Pinterest rival Fancy was rumored to be in acquisition talks with Apple, but that outcome is sounding more distant today because the startup has raised a big, new round of funding instead. According to a new SEC filing, Fancy has raised just over $26 million in additional funding from investors which include Allen & Co‘s LeRoy Kim, Celtics owner Jim Pallotta, Twitter and Square co-founder Jack Dorsey, PPR’s Franscois-Henri Pinault, and Edward Gilligan, Vice Chairman of American Express.
Also listed on the filing are Fancy co-founders Joe and Jack Einhorn.
Fancy had previously raised $18 million in outside funding.
Some of these names should not be a surprise – the lead investor in Fancy’s $10 million round from November 2011 came from outside the Valley: PPR, the $25 billion French firm run by Francois Henri-Pinault which owns some of the biggest fashion brands in the world, including Gucci, Bottega Veneta, Yves Saint Laurent and Balenciaga. Through its relationship with Fancy, high fashion sites like Alexander McQueen, Gucci, Yves Saint Laurent and others, now have social commerce integrations courtesy of the service.
Dorsey and Pallotta were also involved in Fancy’s $6 million Series A round from 2010, and LeRoy Kim was previously listed as a Fancy Board Member, thanks to Allen & Co.’s participation in Fancy’s angel round.
The company, in fact, is known for having a lineup of impressive backers. Other investors include top VCs Marc Andreessen and Ben Horowitz (as individuals), General Catalyst, Esther Dyson, MTV creator Bob Pittman, former eBay COO Maynard Webb, Eric Eisner, Jeff Samberg, and Ashton Kutcher.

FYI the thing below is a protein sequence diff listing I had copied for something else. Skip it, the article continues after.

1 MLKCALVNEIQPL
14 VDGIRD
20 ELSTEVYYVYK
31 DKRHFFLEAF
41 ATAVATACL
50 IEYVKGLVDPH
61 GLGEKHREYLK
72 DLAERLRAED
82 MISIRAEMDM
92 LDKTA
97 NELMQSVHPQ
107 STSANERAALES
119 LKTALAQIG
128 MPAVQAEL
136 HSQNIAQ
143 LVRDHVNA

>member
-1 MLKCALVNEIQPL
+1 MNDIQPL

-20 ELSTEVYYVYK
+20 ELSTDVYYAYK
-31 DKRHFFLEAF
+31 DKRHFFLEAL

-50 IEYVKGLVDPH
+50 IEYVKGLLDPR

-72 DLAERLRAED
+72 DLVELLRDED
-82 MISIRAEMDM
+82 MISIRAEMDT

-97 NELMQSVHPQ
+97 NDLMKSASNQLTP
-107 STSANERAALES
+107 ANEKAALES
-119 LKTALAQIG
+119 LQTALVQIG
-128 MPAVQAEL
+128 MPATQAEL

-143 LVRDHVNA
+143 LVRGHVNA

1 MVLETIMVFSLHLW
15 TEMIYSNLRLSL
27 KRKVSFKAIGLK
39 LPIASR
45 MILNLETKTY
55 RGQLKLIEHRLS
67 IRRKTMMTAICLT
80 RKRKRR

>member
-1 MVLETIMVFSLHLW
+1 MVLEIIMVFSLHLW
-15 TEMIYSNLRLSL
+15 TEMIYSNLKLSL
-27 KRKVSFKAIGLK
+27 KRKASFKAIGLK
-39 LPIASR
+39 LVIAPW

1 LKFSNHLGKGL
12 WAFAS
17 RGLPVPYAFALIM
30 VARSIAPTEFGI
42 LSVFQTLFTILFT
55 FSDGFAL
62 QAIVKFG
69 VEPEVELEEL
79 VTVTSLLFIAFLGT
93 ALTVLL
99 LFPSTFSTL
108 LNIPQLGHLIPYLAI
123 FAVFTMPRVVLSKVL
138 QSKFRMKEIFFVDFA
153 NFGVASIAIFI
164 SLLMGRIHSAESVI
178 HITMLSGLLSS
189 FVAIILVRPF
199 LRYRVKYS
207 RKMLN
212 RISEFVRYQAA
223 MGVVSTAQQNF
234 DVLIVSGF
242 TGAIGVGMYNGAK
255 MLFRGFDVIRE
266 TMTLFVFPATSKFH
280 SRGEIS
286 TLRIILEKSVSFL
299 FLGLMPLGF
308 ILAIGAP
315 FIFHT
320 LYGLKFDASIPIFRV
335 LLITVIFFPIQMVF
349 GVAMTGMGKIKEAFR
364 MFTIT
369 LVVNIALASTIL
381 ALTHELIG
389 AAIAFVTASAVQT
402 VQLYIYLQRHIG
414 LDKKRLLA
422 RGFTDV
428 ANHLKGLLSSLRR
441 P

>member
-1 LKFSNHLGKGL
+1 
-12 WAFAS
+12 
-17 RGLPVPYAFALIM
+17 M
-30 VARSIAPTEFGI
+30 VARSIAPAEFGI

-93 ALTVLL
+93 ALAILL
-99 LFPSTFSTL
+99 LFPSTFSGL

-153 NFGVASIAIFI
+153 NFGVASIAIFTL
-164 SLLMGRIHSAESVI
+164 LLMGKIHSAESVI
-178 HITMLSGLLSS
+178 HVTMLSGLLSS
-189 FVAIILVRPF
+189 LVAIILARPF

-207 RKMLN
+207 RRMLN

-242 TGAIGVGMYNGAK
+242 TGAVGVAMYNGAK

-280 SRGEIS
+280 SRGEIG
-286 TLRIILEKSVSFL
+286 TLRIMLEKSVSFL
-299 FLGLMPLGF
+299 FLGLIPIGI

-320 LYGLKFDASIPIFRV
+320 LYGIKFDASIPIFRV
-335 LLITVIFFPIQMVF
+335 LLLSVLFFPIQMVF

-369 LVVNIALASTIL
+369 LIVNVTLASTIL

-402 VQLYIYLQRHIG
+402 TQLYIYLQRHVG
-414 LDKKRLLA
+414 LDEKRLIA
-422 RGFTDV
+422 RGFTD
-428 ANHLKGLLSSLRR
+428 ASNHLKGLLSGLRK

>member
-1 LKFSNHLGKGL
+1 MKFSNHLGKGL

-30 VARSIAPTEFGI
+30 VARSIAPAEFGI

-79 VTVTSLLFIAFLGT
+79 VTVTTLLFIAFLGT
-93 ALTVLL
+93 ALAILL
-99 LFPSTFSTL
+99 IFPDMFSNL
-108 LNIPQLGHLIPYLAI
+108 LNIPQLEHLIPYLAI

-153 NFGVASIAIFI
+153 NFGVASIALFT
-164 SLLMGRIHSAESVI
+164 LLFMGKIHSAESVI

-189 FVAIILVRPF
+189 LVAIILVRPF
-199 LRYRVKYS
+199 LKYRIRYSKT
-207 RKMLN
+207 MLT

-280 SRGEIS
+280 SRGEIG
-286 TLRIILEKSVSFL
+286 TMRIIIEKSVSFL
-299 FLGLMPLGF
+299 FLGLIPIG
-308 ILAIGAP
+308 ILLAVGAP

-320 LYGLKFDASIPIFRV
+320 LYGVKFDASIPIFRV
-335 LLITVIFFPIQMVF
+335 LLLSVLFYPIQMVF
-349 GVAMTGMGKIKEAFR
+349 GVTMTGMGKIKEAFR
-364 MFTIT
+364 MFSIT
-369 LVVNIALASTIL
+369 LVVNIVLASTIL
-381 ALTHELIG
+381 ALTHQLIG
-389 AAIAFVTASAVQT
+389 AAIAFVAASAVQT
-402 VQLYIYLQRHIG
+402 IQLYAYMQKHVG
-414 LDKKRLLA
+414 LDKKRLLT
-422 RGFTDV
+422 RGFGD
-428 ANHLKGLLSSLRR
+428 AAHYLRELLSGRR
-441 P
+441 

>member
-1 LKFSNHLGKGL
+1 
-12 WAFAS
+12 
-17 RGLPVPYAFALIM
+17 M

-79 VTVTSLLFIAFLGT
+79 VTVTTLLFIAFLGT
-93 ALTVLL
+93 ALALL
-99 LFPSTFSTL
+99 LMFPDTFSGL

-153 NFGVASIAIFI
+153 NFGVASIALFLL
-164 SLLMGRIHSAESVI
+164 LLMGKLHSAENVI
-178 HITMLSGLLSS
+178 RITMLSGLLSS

This August, the company was reportedly in talks with Apple about an acquisition deal, but either that deal fell through, talks are ongoing and Fancy is just extending its runway, or the original reports were inaccurate.
For those unfamiliar, Fancy is often thought of as a high-end Pinterest rival, but the focus of the service has always been one of a more of a transactional nature. The startup offers a commerce marketplace, which lets merchants and brands use a self-serve platform to upload their own images and associated deals, or they can tap into the demand for their products generated by the site. Fancy’s users are able to “shop” the images. Instead of clicking through to an external website, they’re shown the option to purchase the item in question (or in the case of exotic scenes, a hotel room, perhaps) from Fancy itself. This greatly differs from Pinterest, which tends to be more about “inspirational” imagery, not buying.
The company has also experimented with other forms of e-commerce, including a group gift giving platform, subscription-based commerce with its “Fancy Box” offering, “buy” buttons for fashion bloggers, a cashback promotion with Amex, and more.
We’ve reached out to the company for additional details, but Fancy COO Michael Silverman declined to provide immediate confirmation or comment without first talking to the CEO or other executives. Unfortunately, because of the company’s NYC location, folks at the company are difficult to reach today due to evacuations related to the hurricane. We’ll update when we have the official word.
Fancy (www.thefancy.com) is for curators of style. It’s part store, part blog, part magazine and part bookmarking tool. It’s a place to share and discover great stuff, to curate a collection of things that define your style, to create a museum of Me.